A catamaran would give you greater stability, but 4" PVC pipe won’t give you much flotation and schedule 40 pipe is pretty heavy. Instead, I would recommend you either build your own hulls (thin plywood and fiberglass would work) or shop for a pair of “kayak outrigger floats”. That’s one of the options I’m considering.


True, very true Paul on price. I like the idea of stability, that is why I was going with catamaran. I hadn’t used PVC yet in this application, so I’m glad to hear your comments about weight and flotation.

A couple years ago when I was first exploring this idea I came across Expandacraft (http://expandacraft.com). I like their product because I could easily assemble and dismantle for transport in my car. It also has a nice “nose cone” instead of a blunt PVC pipe. The price though is a bit more, so if this was a serious project (commercially funded) I’d totally consider this method. At the moment is it only hobby funded, though I’m open to building on on a commission if one wanted to pay me ;-).

Here is a pic illustrating the use of the Expandacraft. I think I got this from their Facebook feed.

I’ll also look at the kayak outrigger option too.


(Paul) #9

I like the Expandacraft floats, very modern “wave piercing” hull design. But not cheap and also doesn’t provide that much buoyancy for length. Here’s what I am considering using:


Shorter than what you probably want, but at $100 per hull I think it’s considerably cheaper than Expandacraft.

(Kevin) #10

Further clarification on my issue: The Rev1 thrusters I had (originals from the Kickstarter) worked fine when I was doing my bench testing and were very responsive. When I placed them in saltwater, however, the port thruster seemed to have a “stuttering” problem. It would work, but in a diminished capacity and the vehichle wouldn’t turn left properly. Turning right was fine. I have a verbal that this issue will be fixed in the Rev2 design, so you should be fine to use them once they are available in the store again. Until then, the stock T-200s work just fine and it is easier to replace an ESC board.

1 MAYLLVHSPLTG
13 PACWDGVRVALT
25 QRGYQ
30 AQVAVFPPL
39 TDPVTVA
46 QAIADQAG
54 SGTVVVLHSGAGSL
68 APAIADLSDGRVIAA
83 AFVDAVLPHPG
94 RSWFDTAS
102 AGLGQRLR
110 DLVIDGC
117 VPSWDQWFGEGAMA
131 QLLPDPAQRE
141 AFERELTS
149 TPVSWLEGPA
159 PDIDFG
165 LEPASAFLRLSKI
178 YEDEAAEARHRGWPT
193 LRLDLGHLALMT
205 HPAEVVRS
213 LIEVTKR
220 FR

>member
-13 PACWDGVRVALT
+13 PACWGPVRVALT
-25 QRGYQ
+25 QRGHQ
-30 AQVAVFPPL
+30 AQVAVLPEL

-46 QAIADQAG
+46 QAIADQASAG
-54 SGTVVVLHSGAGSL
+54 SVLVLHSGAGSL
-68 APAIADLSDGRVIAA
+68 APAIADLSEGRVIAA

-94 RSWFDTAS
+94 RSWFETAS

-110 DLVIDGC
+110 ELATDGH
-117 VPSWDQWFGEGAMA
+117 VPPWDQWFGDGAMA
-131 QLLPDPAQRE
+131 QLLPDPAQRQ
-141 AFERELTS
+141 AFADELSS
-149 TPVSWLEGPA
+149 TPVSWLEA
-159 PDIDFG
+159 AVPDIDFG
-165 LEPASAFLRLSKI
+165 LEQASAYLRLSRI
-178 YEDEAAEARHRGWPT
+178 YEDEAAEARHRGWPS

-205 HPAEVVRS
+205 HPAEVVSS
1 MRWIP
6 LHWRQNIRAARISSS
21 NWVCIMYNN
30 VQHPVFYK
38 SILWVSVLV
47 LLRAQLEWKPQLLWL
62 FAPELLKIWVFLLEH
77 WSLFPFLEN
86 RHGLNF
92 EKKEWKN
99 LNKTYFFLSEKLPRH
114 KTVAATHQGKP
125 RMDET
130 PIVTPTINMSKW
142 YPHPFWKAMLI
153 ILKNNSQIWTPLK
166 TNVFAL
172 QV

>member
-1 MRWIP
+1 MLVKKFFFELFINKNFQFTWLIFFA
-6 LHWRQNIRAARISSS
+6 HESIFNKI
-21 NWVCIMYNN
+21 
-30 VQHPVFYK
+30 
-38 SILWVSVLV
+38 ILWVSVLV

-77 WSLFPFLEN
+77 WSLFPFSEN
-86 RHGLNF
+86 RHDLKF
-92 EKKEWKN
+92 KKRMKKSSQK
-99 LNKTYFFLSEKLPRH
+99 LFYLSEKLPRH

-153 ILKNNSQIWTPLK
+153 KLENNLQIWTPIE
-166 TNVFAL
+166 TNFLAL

Thank you Kevin for clarifying. I’m eager to learn about the new BlueESC when that becomes available.

I’ll start another topic on hull design ideas.

(Spally) #12

Tim, I thought about this with my boat. I went down the the Azimuth Mount thruster path.

Two fixed thrusters (Skid Steer)

  • Good- Easy to implement, easy to install. Nothing really to go wrong.
  • Bad - You have to back off the power to one thruster to turn. Also if you are travelling across wind, you would spend the whole time with one thruster running slower than the other just to keep straight.
  • Good - Easy to implement, install and are great at holding line in a cross wind/current situation. No loss of power during turning.
  • Bad - Need water flow to be effective. Not the best for tight maneuvering. Another thing that can be fouled by debris
Azimuth Mount Thrusters
  • Good - Great for holding line in cross wind/currents. excellent maneuverability. No loss of power during turning.
  • Bad - Need mounting system. (See azimuth mount thread in the build forums). I have gone through many revisions to get the final design I have. I get them 3D printed and they work extremely well (over 500hrs of use now).
I am sure others can add to this list or disagree but they were some of the reasons I went the way I did.